(CNN) - In California, the future is now. Driverless cars already making their debut in test mode.
"They just told us to stop texting and driving. now they want us to not even hold the steering wheel," said Sacramento driver Salvador Gonzalez.
At this public hearing Tuesday in Sacramento, DMV regulators were getting feedback to figure out what car makers must do before they can test their computer driven vehicles on the road.
The question of who pays when a driverless car is in an accident has already been answered.
"The law requires the manufacturer gets a commercial policy to cover the car," said Armand Feliciano from the Association of California Insurance Companies.
The Department of Motor Vehicles believes driverless cars will be be safer than those driven by humans.
"These vehicles can recognize hazards in the road much sooner than humans can," said Bernard Soriano, Deputy Director, California Department of Motor Vehicles. "These vehicles can brake much more efficiently than humans can."
But not everyone is convinced.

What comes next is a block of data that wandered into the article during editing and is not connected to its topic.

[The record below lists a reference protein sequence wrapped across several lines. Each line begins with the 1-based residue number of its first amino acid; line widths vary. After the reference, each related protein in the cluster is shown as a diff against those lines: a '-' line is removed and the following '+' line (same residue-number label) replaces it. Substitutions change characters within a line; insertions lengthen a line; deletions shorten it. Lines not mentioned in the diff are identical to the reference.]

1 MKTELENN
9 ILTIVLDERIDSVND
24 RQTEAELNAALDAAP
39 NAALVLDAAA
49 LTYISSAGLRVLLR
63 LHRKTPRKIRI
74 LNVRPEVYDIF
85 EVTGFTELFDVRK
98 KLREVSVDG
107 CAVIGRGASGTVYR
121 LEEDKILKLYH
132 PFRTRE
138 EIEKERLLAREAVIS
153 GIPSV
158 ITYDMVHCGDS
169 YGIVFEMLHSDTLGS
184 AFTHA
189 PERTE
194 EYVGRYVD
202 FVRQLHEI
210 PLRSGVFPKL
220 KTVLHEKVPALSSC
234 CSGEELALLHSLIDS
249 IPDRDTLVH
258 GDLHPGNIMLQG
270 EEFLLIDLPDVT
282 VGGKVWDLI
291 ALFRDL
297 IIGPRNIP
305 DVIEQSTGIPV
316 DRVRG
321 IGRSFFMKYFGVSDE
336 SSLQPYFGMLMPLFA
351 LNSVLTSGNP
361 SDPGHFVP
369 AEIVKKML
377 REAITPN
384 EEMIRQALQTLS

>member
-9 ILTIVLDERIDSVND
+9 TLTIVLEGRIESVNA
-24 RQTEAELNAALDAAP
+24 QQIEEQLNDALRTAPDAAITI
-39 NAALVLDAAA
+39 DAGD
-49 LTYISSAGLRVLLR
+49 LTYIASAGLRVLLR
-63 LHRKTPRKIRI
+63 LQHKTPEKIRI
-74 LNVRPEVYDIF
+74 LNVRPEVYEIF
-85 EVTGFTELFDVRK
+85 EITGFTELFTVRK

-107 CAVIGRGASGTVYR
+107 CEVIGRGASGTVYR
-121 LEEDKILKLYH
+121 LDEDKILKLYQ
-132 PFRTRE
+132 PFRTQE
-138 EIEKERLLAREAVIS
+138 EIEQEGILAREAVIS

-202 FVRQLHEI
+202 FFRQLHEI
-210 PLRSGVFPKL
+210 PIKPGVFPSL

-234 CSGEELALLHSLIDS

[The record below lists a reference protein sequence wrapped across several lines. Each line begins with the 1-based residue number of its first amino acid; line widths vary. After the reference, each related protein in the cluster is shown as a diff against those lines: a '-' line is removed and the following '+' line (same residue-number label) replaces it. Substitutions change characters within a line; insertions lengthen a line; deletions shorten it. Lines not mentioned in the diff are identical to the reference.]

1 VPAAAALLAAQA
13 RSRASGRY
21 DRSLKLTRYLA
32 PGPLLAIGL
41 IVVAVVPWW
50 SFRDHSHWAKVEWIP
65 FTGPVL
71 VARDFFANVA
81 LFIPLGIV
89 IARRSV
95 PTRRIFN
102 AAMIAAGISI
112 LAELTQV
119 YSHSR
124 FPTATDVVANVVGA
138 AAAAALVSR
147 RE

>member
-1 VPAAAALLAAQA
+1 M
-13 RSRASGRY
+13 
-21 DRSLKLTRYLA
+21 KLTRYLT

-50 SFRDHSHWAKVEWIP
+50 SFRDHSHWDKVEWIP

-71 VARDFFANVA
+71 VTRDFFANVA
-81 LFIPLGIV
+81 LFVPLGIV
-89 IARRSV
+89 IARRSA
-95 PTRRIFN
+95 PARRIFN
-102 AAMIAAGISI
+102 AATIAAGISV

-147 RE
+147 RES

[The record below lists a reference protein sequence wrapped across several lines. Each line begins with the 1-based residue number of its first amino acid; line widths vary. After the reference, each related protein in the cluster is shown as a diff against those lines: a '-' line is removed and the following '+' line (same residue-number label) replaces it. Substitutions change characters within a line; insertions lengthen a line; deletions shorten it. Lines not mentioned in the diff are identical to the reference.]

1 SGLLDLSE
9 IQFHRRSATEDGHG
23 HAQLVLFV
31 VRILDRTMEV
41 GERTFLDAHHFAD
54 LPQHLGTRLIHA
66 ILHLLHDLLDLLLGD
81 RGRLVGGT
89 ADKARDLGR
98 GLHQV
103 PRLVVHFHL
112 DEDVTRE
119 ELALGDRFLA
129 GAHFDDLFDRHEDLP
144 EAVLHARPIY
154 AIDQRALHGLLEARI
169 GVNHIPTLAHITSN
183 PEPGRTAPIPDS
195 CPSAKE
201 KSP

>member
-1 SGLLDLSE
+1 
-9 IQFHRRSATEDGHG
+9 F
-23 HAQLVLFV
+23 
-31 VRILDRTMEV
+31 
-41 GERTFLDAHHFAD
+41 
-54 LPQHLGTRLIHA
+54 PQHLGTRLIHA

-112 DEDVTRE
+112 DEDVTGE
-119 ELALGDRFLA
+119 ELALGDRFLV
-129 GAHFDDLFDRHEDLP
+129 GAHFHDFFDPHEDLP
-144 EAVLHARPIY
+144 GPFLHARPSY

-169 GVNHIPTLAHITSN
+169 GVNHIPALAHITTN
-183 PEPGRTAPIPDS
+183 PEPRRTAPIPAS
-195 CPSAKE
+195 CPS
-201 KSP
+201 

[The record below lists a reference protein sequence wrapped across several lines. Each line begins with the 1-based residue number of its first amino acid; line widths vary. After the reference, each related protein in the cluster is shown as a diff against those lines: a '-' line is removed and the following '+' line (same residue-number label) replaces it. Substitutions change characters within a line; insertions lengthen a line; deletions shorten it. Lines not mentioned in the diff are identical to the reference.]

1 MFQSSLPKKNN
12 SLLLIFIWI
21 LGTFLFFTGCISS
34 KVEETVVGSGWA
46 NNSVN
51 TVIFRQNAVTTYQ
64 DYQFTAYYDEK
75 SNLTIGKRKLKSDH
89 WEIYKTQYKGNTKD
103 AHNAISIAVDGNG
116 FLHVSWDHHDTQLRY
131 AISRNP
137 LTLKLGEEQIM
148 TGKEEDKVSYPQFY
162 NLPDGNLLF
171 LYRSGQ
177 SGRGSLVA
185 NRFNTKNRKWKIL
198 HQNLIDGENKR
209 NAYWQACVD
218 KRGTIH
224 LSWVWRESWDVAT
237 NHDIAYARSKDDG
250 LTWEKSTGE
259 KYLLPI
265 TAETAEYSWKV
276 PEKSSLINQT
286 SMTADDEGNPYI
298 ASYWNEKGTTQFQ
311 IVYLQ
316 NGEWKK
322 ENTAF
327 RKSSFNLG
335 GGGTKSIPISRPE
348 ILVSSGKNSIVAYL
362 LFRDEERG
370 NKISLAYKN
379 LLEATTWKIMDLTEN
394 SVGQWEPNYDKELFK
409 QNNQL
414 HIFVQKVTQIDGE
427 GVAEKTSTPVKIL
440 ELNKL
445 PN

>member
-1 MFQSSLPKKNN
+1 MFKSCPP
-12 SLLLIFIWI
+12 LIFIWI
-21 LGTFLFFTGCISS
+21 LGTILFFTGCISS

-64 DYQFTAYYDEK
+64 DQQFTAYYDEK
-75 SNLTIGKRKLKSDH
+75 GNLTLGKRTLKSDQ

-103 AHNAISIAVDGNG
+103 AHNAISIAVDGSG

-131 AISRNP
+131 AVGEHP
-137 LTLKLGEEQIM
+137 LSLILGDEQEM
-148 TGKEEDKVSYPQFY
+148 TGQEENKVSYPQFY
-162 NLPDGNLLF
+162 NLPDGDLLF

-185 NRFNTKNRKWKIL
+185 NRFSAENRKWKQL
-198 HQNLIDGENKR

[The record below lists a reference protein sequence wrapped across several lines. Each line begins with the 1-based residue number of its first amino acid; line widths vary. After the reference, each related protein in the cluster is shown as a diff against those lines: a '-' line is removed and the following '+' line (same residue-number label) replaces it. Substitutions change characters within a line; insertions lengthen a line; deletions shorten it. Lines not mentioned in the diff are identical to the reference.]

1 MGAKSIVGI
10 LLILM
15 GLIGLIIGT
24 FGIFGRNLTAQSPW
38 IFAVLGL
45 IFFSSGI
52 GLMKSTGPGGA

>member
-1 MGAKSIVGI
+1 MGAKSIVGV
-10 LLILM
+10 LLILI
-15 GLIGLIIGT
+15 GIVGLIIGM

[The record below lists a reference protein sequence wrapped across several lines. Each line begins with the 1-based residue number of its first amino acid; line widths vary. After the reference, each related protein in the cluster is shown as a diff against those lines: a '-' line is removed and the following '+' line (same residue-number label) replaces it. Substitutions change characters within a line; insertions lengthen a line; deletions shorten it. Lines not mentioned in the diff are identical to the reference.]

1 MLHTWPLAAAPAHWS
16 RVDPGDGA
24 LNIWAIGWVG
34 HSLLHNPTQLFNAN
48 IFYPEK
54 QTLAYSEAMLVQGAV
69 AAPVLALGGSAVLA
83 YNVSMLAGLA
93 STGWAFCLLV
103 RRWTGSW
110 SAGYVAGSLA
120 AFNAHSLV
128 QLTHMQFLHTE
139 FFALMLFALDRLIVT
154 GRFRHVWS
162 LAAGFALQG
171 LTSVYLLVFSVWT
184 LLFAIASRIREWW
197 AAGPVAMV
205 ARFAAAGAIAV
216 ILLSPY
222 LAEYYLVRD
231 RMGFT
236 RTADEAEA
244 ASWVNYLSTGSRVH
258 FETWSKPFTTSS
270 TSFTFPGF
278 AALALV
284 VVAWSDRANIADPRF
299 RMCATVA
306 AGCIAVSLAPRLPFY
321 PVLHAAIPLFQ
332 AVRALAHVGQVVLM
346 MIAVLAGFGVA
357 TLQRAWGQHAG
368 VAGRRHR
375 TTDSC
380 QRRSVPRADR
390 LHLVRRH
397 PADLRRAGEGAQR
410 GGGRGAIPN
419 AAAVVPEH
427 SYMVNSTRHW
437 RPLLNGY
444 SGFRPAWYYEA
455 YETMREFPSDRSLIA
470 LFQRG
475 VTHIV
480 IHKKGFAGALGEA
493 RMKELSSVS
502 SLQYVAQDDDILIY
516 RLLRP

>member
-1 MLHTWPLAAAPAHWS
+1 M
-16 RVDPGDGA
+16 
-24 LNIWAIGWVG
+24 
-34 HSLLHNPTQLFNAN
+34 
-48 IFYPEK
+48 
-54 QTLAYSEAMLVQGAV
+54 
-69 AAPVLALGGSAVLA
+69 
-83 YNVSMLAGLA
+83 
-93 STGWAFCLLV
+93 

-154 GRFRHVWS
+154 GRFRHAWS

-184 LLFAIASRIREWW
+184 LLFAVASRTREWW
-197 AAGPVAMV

"I don't think it's a good idea," said Sacramento driver Rocky Bhai. "I don't think they can think as well as we can."
But other drivers are excited about the emerging technology.
"That's cool," said Sacramento driver Marcos Martinez. "Something new. 2014 bring something new out, might as well."
For some drivers, it's all about opening up the road to those who can't drive now.
"Yeah for like blind people you know," said Sacramento driver Raquel DeAnda. "People that can't go on their own. If they have the money for it why not."
Driverless cars are expected to cost up to 2-thousand dollars more than a conventional car, although no rules have been established yet for allowing blind drivers behind the wheel.
It's still expected to take years before you see cars driving themselves on the streets of California.
But the DMV is rolling out new rules that will be in place for operating those vehicles by the end of this year.
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